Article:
An Interview with Presidential Scholar Dr. Harriet Washington

Above photo of Dr. Harriet Washington courtesy of Amherst College website.

Amherst STEM Network had the privilege of interviewing inaugural Presidential Scholar Harriet Washington. Washington has been a research fellow at Harvard Medical School, a senior research scholar at the National Center for Bioethics at Tuskegee University, a Shearing Fellow at the Black Mountain Institute, and a John S. Knight Fellow at Stanford University. As a medical ethicist, she has a unique and courageous voice and deconstructs the illusion of scientific objectivity. In highlighting the historical context of medicine through individual human stories, she paints a powerful and disturbing portrait of medicine, race, and sex. She pushes for political consciousness, even (perhaps especially) when it challenges established paradigms in medical history. 

These themes are demonstrated with greater nuance in her writing. Washington has written widely for popular publications and has been published in referenced books and journals. She is also the author of “Medical Apartheid,” which won the National Book Critics Award, the PEN Oakland Award, and the American Library Association Black Caucus Nonfiction Award. Her books also include “A Terrible Thing to Waste: Environmental Racism and Its Assault on the American Mind” and “Carte Blanche: The Erosion of Informed Consent in Medical Research.” 

Rather than embark on a futile attempt to synthesize the complex history that Washington’s writing continues to unfold, I wanted to know about her process and motivations for these works in this short interview. A video of this interview is also available on the Amherst College youtube channel.

How do you make complicated scientific and medical topics simple but not simpler to a broad audience? Do you face any challenges in that process?

Translating scientific knowledge to lay people accurately and comprehensively is a challenge. But I try to do more than that, which makes it even more complicated because I’m not just imparting information about science. I’m helping people evaluate the ethos, you know, the morality of science: whether we should be doing things that we’re doing, and why. Very often, journalists make the mistake of taking shortcuts, and you’ll find them reporting only part of an article. And that’s a problem because part of the article that is highlighted at the beginning, whether you’re talking about the medical journals or a journalistic portrayal is typically what pertains to the majority of people. In this country is typically that which pertains to white people, people of means. If you’re not able to or choose not to skirt the fine print in the article and the nuances, you’re going to miss a lot of things that are very important to people who are not mainstream. And that’s a really important thing to do a very important part of translating, that often gets neglected.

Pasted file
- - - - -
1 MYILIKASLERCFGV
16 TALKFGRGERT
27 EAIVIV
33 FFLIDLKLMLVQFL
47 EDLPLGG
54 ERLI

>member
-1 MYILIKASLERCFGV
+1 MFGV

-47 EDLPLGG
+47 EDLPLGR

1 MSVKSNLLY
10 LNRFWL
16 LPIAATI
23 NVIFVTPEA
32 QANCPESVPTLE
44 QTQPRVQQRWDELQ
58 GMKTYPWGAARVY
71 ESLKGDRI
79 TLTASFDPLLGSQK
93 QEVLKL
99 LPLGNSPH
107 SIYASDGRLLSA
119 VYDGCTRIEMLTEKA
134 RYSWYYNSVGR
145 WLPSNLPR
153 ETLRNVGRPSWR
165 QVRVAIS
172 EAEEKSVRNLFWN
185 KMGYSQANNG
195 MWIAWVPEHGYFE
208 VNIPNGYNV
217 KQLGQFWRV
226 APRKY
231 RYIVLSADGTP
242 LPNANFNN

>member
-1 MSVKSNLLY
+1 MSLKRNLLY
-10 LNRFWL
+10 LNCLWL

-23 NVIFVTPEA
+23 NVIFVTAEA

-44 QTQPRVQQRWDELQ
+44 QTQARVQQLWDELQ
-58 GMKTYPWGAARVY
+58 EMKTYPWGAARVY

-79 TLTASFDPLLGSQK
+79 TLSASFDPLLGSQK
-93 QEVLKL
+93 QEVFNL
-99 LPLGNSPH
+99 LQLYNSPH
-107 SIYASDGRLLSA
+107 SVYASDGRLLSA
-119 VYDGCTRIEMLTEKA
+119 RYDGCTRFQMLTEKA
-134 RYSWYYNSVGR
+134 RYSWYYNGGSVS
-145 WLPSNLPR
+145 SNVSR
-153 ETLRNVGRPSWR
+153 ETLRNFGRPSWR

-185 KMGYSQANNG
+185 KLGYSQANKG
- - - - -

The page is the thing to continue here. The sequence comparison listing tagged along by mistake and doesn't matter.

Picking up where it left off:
You showcase many stories that are ignored by the “canon” and, in doing so, you rectify our understanding of history. Especially for such stories that have not been previously documented, how do you unearth them? Where do you find your sources?

I spent a lot of time–more time I want to remember–in the basement of the Countway Library at Harvard. In the basement is where you found 19th-century medical journals. And going through those, I found so much material that had not been included in the history of medicine tests, things people didn’t know about. There’s a treasure trove, but no one had actually looked for it. Several cases where I looked at original journals and found out the language was not what had been reproduced. Remember, that despite the kind of intellectual apartheid in this country, African American scientists and physicians have their own lore, and have their own body of work that is often marginalized or ignored. Looking at that can be extremely edifying. Their work is not of lower quality. It’s not more diffuse. It simply has been segregated from the main canon. But if you look in that work, you’re going to find a lot of information, and more to the point, you’re going to find a lot of new directions for research.

What motivates you when reading these books and collecting sources? What motivates you throughout your process?

When I wanted to become a doctor, I was dissuaded from I was told, “There are no black woman doctors. It’s not realistic.” There were still medical schools that did not accept applications from black people. And at 17 years old, I let myself be discouraged. 

I never want anyone to have that experience again.

And I know that a very powerful fiction has grown up around African Americans in science and medicine. It’s very powerful. And the canon of History of Medicine has supported that. Who can be a scientist, who can be a physician, messages about that are not merit-based, you know, people are told that black people are constitutionally ill-equipped, not intellectual enough. Basically, this kind of mythology that cuts people off from their dreams is something that I wanted to attack and dismantle. And everything I do has been powered by that.